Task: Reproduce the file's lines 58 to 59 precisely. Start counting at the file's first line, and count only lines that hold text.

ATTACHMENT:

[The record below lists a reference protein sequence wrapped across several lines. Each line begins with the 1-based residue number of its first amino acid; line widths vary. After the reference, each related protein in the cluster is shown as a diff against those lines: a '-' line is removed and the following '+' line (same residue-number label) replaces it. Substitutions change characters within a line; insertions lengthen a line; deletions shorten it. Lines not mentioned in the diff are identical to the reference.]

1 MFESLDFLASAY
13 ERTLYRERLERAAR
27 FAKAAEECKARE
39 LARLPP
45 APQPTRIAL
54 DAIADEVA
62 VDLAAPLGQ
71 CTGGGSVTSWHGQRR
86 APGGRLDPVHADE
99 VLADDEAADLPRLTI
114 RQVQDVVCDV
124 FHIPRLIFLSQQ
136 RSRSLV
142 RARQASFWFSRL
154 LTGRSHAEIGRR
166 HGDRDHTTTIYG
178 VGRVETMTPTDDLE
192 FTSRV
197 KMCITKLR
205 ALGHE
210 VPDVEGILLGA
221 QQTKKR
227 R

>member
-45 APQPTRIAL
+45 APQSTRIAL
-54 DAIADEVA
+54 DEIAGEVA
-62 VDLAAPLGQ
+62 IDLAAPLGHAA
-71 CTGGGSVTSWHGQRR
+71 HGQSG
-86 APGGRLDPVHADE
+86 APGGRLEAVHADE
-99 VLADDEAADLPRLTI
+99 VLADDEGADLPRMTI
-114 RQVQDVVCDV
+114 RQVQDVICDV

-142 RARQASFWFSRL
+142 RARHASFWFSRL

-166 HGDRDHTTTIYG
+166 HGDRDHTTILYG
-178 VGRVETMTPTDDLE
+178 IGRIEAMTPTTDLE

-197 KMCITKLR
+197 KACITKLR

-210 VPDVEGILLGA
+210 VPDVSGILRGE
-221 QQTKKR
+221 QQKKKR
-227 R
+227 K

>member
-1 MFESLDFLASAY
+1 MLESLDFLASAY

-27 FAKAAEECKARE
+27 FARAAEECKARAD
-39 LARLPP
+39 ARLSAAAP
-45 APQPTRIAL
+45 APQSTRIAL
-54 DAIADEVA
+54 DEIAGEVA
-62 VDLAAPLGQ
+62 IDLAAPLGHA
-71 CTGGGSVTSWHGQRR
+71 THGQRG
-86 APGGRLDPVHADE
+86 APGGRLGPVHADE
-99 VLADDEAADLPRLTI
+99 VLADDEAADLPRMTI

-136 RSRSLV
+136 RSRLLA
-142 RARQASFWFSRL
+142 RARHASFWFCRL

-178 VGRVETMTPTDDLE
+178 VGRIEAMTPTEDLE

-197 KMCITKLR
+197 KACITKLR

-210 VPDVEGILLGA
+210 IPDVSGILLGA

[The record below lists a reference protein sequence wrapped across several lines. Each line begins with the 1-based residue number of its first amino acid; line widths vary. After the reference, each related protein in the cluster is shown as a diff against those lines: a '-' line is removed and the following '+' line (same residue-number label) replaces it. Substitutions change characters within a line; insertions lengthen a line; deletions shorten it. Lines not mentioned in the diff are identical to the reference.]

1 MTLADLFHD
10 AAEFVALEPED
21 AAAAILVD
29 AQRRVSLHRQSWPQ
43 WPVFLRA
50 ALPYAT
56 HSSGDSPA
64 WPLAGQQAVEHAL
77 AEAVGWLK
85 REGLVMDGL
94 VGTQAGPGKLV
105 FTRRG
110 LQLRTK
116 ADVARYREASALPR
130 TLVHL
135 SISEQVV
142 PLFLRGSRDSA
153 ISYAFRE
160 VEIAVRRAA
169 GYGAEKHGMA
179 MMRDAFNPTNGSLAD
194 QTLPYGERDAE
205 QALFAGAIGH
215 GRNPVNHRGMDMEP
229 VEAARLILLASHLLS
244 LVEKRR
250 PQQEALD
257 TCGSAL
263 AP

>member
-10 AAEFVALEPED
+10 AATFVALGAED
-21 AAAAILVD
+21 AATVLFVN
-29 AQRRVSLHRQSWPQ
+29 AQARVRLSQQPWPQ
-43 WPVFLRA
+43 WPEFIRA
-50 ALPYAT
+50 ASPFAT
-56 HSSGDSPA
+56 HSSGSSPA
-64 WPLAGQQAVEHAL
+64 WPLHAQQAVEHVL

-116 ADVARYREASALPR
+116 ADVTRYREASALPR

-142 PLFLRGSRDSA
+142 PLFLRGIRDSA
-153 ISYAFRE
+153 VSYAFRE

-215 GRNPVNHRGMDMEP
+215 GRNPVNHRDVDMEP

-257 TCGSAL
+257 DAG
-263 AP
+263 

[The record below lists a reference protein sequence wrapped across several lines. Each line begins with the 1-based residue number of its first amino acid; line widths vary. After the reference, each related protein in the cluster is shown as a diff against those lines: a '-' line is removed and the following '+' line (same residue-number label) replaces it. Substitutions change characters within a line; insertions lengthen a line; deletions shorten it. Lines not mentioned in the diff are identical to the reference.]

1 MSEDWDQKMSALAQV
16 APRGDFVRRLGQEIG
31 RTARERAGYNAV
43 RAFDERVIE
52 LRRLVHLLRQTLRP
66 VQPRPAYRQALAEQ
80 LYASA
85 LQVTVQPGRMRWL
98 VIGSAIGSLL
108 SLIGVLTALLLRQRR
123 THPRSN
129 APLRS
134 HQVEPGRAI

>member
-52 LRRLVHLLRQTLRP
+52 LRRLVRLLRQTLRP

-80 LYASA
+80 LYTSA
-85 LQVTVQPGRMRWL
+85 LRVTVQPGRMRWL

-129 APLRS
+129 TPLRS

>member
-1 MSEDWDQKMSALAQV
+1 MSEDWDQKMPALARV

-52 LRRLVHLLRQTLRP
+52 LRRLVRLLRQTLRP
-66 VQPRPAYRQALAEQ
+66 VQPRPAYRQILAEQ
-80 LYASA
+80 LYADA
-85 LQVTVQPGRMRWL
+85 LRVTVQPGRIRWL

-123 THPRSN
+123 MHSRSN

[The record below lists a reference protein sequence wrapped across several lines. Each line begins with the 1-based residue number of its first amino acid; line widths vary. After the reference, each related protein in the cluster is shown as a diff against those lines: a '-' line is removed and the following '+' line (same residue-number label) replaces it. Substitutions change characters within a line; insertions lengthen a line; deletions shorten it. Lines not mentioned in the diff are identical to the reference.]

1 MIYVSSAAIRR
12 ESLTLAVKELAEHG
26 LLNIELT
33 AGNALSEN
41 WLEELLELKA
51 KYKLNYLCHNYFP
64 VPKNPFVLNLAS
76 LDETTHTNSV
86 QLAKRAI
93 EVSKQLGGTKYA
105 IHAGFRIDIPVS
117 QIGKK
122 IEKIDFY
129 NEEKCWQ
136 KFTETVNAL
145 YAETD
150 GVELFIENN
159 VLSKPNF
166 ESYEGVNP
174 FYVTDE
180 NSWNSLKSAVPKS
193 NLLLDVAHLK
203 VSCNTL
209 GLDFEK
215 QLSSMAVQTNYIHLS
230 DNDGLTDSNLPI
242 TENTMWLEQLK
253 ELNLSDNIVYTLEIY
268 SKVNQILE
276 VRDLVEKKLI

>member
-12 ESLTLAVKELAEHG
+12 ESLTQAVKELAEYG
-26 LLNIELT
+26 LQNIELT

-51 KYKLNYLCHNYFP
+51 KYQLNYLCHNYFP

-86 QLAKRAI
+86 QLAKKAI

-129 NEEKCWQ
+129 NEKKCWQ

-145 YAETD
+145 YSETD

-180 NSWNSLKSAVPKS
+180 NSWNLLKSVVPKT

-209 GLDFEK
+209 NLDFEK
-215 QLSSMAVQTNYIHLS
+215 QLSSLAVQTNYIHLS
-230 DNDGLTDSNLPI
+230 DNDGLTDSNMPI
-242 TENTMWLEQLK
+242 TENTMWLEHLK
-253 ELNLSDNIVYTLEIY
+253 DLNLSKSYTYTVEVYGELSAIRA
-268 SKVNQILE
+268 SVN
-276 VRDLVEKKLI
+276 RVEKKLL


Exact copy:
+27 FARAAEECKARAD
-39 LARLPP